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Teck's Highland Valley mine, near Kamloops, B.C.

China Investment Corp.'s $1.7-billion purchase of a 17-per-cent stake in Teck Resources Ltd. is part of a strategic move into commodity plays. But it's also a reflection of the fund's newfound expertise in all things Canadian, through freshly minted executive Felix Chee.

Call him our man in China.

In his latest incarnation, Mr. Chee is special adviser to the head of investments at CIC, a post he took up late last year. The $200-billion (U.S.) fund itself has been around only since September, 2007.

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Before he moved to Beijing, Mr. Chee was a familiar face in domestic investment circles. He's the former chief investment officer at Manulife Financial, and was head of the Ontario Hydro pension plan and the University of Toronto Asset Management Corp.

That Manulife role is critical to what played out Friday, when CIC bought the biggest private placement ever seen in Canadian capital markets.

Mr. Chee, 62, helped put this deal in motion four months ago, with a call to Scotia Capital vice-chairman John Sherrington. He was reaching out to an investment banker who oversaw the $2.5-billion Manulife initial public offering, the largest IPO done by a domestic company, when Mr. Chee was at the insurer.

Mr. Sherrington is now global head of private equity at Scotia Capital. That first call opened the door to talks with Teck that gave CIC its first meaningful Canadian exposure, and direct ownership in a commodity play. Sources close to the deal say Mr. Chee and CIC were attracted to an opportunity to purchase a copper and coal miner at low valuations.

Teck has a small stake in the Fort Hills oil sands project, which the company may sell, and sources said CIC attached no significance to that project.

"As the first major investment by CIC in a Canadian company, this is a landmark transaction in the Canadian capital market," Mr. Sherrington said.

In money management circles, Mr. Chee is known as an innovative thinker, who embraced the concept of seeking lower risks and higher returns in alternative asset classes such as private equity long before such a strategy was trendy.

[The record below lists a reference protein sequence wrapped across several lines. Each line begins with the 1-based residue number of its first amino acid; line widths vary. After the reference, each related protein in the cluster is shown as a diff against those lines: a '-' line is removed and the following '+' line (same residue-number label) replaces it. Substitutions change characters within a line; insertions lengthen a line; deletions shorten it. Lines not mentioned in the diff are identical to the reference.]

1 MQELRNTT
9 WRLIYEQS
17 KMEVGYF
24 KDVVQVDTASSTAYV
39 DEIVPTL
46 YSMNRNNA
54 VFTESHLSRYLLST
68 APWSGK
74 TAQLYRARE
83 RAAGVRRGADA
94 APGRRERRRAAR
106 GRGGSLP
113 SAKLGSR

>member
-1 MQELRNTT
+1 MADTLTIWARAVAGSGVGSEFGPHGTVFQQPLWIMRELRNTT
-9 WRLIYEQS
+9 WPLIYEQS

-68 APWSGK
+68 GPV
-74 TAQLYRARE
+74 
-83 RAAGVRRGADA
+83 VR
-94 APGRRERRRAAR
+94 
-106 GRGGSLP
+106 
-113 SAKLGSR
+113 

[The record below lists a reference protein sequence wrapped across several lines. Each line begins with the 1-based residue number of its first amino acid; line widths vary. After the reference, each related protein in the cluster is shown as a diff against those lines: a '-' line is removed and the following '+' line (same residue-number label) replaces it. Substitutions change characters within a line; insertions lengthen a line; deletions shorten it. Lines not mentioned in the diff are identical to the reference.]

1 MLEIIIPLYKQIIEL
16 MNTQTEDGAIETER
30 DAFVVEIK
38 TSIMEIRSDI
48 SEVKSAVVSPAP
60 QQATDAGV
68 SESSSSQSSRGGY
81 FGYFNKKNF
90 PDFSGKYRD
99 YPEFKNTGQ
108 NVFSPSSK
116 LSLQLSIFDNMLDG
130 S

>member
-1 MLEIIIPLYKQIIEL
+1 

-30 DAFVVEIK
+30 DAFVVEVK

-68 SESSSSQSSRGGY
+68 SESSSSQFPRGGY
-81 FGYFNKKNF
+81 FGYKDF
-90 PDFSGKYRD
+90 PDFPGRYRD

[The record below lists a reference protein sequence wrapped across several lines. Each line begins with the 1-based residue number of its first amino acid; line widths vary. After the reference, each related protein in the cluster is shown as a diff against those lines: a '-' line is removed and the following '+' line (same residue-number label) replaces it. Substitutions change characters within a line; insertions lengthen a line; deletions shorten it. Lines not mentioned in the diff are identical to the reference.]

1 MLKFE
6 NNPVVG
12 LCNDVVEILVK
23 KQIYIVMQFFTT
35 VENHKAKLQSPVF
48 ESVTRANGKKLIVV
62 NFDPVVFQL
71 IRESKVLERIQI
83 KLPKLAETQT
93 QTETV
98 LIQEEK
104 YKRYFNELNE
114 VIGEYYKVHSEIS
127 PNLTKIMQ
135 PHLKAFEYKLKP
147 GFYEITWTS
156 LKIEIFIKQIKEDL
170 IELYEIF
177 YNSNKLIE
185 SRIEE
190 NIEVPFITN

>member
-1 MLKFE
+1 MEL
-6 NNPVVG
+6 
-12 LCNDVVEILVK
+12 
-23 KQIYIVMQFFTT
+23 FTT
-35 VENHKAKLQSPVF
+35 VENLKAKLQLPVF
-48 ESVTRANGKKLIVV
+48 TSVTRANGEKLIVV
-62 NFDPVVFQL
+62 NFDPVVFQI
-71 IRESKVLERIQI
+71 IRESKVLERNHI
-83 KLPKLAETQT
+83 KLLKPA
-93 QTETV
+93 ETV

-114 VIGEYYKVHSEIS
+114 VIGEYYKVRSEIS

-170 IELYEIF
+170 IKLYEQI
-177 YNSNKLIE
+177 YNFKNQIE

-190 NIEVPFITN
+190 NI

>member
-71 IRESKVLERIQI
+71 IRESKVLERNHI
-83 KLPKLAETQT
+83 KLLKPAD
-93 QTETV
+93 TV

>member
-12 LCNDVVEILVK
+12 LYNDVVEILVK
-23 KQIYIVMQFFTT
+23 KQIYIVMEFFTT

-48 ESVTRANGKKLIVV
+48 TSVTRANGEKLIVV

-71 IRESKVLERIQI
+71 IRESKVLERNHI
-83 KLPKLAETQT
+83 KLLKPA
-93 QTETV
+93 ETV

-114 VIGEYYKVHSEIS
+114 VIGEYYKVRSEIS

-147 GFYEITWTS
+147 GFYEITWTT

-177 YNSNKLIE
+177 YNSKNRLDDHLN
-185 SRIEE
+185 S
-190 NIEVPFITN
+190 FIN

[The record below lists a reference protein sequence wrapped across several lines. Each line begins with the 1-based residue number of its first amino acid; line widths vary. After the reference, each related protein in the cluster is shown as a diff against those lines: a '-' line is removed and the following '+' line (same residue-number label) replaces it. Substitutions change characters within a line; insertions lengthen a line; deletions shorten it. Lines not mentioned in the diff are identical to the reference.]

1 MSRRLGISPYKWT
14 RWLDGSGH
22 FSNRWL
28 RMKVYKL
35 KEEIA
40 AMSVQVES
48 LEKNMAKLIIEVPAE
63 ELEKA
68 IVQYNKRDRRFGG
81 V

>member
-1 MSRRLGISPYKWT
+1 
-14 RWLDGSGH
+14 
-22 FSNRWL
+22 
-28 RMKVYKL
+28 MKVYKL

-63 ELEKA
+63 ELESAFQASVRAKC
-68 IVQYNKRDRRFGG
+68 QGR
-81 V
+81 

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He declined to comment yesterday on his role in the Teck deal.

At CIC, Mr. Chee's responsibilities include hedge fund holdings and other alternative asset investments.

Scotia Capital and just about every other investment bank on the planet have been pitching debt-heavy Teck with refinancing plans ever since the company took on $9.8-billion of debt last year to buy Fording Coal.

Many of these recapitalizations, including concepts proposed by domestic pension funds, involved a loss of control for the major shareholders, including chairman Norm Keevil, who hold the majority of votes at Teck through a dual-share structure.

Alternatively, Teck faced the unattractive prospect of selling a stake in its coal mining operations in southeastern B.C. or copper mines in South America in the depths of a recession.

When negotiations with CIC began this winter, Teck's stock price was in the dumps, touching $3.35 in March on fears the company would default on debts. The Chinese fund initially looked at purchasing convertible debentures or stock plus warrants in the company, financings that would have diluted the ownership of Teck's existing shareholders.

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But as transpacific talks progressed, Teck got back on its feet by selling $4-billion of bonds and a number of small properties, rebuilding its balance sheet and sending its share price soaring. CIC eventually decided that the best way to invest was a purchase of 101 million Teck subordinated voting shares at $17.21 each, which turned out to be less dilutive that other options. The Chinese fund will hold 17 per cent of Teck's equity, but just 6.7 per cent of the votes, and CIC has agreed to sit tight with this investment for at least a year.

Teck, obviously, is thrilled with the way this deal worked out.

"This transaction will have an immediate and very positive effect on Teck's balance sheet," said Don Lindsay, president and CEO of the mining company. He said the CIC investment "represents an attractive opportunity for Teck to establish a relationship with a major Chinese financial investor, with a deep understanding of China, the world's largest consumer of our principal products."

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About the Author
Business Columnist

Andrew Willis is a business columnist for the Report on Business at The Globe and Mail, based in Toronto.He has been in business communications and journalism for three decades. More

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